This winter, Colorado has experienced more snow than usual. In the San Juan Mountains, home of Hardrock 100, the snow persists. An April 25 Hardrock update stated that the current snow conditions in and around Silverton were still above average. Currently, access roads to the course and aid stations are still impassable. The unexpected snow remaining in the San Juans has left organizers unsure of whether to proceed with the July 19, 2019 event.
Snow is common in July on the Hardrock 100 course. The course runs at an average of 3,352 metres (11,000 feet) and reaches a high point of 4,281 metres (14,048 feet). However, March 2019 brought almost 230 cm of snow to Silverton, which was 120 per cent higher than historic levels. The snow has remained on the streets of Silverton, where the race starts and finishes. Long-range weather models illustrate warmer than normal, yet wetter conditions through Silverton and the San Juans this spring.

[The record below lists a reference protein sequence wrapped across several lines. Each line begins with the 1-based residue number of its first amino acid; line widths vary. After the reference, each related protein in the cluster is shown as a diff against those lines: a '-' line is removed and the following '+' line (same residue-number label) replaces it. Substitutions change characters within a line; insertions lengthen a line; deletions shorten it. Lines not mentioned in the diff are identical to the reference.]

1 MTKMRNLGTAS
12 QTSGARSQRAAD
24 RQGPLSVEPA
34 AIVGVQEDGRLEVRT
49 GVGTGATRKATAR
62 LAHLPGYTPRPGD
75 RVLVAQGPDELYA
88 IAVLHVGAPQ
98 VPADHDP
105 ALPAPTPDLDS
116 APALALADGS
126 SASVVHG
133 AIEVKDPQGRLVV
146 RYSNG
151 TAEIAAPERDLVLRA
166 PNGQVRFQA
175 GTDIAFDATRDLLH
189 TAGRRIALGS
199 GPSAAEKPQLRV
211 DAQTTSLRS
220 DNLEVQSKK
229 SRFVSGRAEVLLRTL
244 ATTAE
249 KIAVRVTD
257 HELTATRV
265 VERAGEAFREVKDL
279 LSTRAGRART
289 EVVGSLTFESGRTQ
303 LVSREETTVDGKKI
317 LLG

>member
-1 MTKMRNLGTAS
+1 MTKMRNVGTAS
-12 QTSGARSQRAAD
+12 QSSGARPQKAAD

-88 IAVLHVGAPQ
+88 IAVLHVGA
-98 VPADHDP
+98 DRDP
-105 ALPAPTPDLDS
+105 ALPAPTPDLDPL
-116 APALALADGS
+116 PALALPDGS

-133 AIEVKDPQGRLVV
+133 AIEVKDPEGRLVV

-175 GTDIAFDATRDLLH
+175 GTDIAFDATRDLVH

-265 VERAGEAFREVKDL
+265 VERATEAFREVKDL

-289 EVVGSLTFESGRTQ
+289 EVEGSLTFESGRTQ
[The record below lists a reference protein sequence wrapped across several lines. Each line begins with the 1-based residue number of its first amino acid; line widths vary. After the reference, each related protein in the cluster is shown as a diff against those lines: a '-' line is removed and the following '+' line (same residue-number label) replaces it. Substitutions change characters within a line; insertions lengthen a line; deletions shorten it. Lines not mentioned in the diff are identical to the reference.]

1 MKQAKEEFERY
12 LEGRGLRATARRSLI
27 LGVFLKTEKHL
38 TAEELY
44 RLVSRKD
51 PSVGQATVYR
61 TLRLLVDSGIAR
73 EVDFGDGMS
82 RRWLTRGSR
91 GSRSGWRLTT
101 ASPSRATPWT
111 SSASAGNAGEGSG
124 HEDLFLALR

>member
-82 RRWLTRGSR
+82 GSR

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Expanding on the snow report: Look at what a difference a year makes!! Thanks to Paul and Jigger Staby (Mother Lode winners) and to the durango weather guy (Jeff Givens) who does an excellent job of letting us in SW Colorado know what is going on weather wise. These photos were taken by Ryan Williams one a few days ago and another about a year ago. In roughly the same location about halfway between Creede and Silverton facing northwest. Check out the map (second photo) for the approximate location.
Elite runner and first time Hardrocker Dylan Bowman tweeted this week, “Is Hardrock even gonna happen this year?” The Snow Water Equivalent (SWE) needs to be measured less than 58.42cm (23 inches) at Red Mountain Pass Snotel Site before June 1 to determine whether Hardrock is a go. Stuck between a rock and a hard place, Hardrock 100 run management will make the decision on whether to cancel or reroute the event by June 1.